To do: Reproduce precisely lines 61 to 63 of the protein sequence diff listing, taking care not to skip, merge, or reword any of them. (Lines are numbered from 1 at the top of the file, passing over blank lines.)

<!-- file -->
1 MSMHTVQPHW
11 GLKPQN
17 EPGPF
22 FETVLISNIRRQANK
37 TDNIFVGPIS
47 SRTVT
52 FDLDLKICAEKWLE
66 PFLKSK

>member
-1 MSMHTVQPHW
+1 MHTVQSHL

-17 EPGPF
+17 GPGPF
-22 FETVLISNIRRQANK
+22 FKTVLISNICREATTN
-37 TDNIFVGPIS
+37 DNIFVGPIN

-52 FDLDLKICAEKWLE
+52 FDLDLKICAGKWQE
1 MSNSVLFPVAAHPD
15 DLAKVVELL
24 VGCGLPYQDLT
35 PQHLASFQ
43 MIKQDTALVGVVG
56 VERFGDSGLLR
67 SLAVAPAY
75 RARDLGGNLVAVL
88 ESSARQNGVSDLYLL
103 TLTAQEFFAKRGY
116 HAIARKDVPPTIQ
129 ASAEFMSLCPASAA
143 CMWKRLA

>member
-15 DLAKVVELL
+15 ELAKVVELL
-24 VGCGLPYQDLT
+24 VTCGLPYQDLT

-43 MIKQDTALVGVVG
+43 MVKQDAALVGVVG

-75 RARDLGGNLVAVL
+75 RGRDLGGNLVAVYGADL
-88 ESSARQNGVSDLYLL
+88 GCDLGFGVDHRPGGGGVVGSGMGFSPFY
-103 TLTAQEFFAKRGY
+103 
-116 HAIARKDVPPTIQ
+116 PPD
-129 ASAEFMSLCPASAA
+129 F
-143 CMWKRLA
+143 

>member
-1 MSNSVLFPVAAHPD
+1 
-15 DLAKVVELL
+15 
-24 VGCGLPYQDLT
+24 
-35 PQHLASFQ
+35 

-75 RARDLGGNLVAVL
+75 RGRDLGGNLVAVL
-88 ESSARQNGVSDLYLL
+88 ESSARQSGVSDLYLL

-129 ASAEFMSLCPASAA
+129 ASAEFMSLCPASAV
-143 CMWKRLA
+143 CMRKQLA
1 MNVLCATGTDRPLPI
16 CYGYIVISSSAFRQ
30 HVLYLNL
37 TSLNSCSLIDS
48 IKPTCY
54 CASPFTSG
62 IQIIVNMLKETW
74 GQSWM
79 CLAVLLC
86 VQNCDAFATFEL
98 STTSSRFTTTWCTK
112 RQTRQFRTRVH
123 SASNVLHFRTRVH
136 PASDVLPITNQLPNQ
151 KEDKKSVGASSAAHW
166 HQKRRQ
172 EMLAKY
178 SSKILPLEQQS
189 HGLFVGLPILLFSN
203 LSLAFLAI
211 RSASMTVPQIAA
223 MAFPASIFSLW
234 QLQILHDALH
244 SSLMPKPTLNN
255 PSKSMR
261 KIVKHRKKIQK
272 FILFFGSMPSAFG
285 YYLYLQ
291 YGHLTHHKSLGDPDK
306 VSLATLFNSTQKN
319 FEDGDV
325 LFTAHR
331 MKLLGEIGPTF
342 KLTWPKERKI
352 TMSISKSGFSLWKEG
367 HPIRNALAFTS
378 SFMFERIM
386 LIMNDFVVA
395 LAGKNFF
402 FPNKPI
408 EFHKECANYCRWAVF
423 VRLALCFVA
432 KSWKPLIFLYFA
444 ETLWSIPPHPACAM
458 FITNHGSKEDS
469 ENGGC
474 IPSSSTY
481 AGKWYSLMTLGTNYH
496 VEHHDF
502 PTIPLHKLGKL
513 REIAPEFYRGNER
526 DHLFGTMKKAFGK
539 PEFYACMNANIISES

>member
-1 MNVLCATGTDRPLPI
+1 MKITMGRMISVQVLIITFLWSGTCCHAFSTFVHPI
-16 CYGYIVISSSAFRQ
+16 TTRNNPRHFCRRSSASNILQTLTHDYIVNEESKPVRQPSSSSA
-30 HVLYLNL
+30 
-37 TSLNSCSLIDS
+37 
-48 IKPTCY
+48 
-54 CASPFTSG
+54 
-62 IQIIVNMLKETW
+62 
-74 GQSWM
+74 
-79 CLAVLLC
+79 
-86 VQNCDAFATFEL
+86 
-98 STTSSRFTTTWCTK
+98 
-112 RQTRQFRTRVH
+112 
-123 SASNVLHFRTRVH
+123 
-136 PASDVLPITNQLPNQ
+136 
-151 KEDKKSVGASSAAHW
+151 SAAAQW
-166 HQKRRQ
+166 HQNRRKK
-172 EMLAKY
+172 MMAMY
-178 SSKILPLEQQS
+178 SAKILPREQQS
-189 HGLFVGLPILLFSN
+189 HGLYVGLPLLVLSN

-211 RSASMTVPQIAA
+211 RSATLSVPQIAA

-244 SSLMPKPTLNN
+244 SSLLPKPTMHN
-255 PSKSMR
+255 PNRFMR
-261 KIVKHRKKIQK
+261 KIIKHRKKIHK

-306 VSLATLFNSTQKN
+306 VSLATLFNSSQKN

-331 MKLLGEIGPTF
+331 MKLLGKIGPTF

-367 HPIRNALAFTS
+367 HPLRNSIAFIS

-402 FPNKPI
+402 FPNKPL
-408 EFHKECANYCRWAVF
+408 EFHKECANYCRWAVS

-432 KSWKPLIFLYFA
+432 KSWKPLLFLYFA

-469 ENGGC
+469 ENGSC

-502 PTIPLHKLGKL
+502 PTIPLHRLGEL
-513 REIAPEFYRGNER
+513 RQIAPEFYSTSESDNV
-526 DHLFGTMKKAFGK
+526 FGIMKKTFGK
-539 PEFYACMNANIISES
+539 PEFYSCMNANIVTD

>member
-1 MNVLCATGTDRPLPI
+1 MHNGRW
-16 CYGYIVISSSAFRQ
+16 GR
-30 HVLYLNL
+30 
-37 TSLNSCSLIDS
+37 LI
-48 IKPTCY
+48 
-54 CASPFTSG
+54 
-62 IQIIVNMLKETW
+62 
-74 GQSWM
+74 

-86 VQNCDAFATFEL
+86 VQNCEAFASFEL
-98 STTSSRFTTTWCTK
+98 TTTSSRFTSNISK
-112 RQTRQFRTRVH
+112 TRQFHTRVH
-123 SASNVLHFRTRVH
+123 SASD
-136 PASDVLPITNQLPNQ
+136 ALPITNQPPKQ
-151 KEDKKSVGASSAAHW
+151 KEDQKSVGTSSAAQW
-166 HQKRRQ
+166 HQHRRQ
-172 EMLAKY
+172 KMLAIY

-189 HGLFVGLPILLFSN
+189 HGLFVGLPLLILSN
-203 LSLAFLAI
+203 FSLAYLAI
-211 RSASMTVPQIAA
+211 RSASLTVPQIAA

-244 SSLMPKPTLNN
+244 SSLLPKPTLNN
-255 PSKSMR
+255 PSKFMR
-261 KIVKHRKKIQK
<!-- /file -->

-75 RARDLGGNLVAVL
+75 RGRDLGGNLVAVL
-88 ESSARQNGVSDLYLL